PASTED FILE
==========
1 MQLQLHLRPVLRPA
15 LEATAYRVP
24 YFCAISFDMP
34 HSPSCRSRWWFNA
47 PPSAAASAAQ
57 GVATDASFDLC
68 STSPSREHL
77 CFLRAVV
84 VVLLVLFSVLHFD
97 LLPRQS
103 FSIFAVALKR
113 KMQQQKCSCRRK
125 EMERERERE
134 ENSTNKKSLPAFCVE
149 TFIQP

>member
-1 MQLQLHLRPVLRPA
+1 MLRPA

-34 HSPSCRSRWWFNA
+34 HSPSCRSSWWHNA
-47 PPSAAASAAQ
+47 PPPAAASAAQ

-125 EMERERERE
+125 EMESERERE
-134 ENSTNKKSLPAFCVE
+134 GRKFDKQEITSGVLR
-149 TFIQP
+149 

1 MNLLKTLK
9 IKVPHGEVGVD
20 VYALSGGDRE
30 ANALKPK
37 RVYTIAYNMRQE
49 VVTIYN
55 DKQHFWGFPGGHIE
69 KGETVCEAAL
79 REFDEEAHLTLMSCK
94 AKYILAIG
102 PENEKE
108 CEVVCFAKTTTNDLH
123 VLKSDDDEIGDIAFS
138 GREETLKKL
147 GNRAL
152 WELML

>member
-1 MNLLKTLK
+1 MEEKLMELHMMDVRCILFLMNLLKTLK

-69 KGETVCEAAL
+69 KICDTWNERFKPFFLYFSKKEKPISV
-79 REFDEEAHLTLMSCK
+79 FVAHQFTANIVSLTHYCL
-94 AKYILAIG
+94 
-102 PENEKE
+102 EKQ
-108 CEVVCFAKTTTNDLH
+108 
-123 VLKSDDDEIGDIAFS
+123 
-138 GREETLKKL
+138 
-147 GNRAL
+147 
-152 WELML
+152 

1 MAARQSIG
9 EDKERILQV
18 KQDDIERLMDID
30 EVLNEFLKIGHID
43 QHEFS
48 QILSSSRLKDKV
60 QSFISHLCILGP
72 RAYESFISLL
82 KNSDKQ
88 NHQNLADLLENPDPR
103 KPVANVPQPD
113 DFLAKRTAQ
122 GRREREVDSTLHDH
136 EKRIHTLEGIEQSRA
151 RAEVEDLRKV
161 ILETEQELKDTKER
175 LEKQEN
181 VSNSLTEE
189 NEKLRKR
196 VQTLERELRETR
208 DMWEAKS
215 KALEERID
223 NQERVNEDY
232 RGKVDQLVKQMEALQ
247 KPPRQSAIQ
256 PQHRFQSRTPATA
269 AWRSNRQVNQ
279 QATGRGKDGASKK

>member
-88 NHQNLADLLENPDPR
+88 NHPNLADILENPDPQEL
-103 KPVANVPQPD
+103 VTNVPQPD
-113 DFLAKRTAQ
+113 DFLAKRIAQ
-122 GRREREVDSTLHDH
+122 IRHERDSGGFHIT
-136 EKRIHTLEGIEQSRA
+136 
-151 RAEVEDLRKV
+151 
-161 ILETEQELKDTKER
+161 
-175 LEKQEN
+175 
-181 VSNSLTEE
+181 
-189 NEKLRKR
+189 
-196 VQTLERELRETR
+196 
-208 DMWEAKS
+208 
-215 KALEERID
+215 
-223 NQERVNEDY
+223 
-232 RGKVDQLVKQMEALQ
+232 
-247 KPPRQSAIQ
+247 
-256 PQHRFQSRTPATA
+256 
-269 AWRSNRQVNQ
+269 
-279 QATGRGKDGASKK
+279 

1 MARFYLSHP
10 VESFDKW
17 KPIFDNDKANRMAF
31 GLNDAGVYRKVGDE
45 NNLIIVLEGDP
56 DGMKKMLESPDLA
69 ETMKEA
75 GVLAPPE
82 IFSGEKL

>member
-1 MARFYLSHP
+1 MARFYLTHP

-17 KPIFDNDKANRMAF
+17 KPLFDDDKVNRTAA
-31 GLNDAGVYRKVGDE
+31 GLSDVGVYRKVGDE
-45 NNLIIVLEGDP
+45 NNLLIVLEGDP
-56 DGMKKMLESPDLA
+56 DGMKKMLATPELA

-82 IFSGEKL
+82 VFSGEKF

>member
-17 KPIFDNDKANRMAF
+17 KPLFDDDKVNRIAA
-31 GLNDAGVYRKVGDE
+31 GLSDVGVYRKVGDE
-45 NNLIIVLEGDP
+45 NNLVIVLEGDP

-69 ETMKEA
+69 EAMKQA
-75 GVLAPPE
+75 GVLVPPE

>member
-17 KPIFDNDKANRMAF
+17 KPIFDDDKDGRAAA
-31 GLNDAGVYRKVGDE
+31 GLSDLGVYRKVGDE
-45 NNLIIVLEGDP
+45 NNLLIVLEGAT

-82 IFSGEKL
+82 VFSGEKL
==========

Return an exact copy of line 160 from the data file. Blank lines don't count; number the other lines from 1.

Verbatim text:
-45 NNLIIVLEGDP